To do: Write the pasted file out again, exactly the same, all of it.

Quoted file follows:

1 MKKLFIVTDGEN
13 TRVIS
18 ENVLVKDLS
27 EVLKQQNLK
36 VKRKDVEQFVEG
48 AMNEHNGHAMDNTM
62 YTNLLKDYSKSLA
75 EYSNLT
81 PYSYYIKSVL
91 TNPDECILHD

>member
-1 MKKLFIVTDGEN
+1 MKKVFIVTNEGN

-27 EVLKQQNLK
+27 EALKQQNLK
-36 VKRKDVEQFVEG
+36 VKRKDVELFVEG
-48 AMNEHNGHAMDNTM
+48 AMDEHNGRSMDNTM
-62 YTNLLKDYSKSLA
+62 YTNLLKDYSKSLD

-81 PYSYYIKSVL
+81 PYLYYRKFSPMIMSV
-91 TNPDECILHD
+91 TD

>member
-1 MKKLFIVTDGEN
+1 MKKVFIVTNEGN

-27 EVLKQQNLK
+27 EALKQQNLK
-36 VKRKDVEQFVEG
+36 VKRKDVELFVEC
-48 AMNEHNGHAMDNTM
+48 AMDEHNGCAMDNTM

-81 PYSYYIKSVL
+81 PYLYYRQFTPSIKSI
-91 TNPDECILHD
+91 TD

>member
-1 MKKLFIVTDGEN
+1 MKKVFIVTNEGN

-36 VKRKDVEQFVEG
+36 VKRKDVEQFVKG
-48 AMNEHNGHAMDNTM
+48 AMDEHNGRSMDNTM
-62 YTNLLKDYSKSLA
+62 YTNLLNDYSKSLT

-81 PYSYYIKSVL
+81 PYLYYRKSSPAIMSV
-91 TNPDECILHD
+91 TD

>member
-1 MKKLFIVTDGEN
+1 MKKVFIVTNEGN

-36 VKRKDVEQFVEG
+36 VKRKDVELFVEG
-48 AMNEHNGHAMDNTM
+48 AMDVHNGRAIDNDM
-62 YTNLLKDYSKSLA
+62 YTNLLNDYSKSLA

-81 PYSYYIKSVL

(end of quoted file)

1 MKKLFIVTDGEN
13 TRVIS
18 ENVLVKDLS
27 EVLKQQNLK
36 VKRKDVEQFVEG
48 AMNEHNGHAMDNTM
62 YTNLLKDYSKSLA
75 EYSNLT
81 PYSYYIKSVL
91 TNPDECILHD

>member
-1 MKKLFIVTDGEN
+1 MKKVFIVTNEGN

-27 EVLKQQNLK
+27 EALKQQNLK
-36 VKRKDVEQFVEG
+36 VKRKDVELFVEG
-48 AMNEHNGHAMDNTM
+48 AMDEHNGRSMDNTM
-62 YTNLLKDYSKSLA
+62 YTNLLKDYSKSLD

-81 PYSYYIKSVL
+81 PYLYYRKFSPMIMSV
-91 TNPDECILHD
+91 TD

>member
-1 MKKLFIVTDGEN
+1 MKKVFIVTNEGN

-27 EVLKQQNLK
+27 EALKQQNLK
-36 VKRKDVEQFVEG
+36 VKRKDVELFVEC
-48 AMNEHNGHAMDNTM
+48 AMDEHNGCAMDNTM

-81 PYSYYIKSVL
+81 PYLYYRQFTPSIKSI
-91 TNPDECILHD
+91 TD

>member
-1 MKKLFIVTDGEN
+1 MKKVFIVTNEGN

-36 VKRKDVEQFVEG
+36 VKRKDVEQFVKG
-48 AMNEHNGHAMDNTM
+48 AMDEHNGRSMDNTM
-62 YTNLLKDYSKSLA
+62 YTNLLNDYSKSLT

-81 PYSYYIKSVL
+81 PYLYYRKSSPAIMSV
-91 TNPDECILHD
+91 TD

>member
-1 MKKLFIVTDGEN
+1 MKKVFIVTNEGN

-36 VKRKDVEQFVEG
+36 VKRKDVELFVEG
-48 AMNEHNGHAMDNTM
+48 AMDVHNGRAIDNDM
-62 YTNLLKDYSKSLA
+62 YTNLLNDYSKSLA

-81 PYSYYIKSVL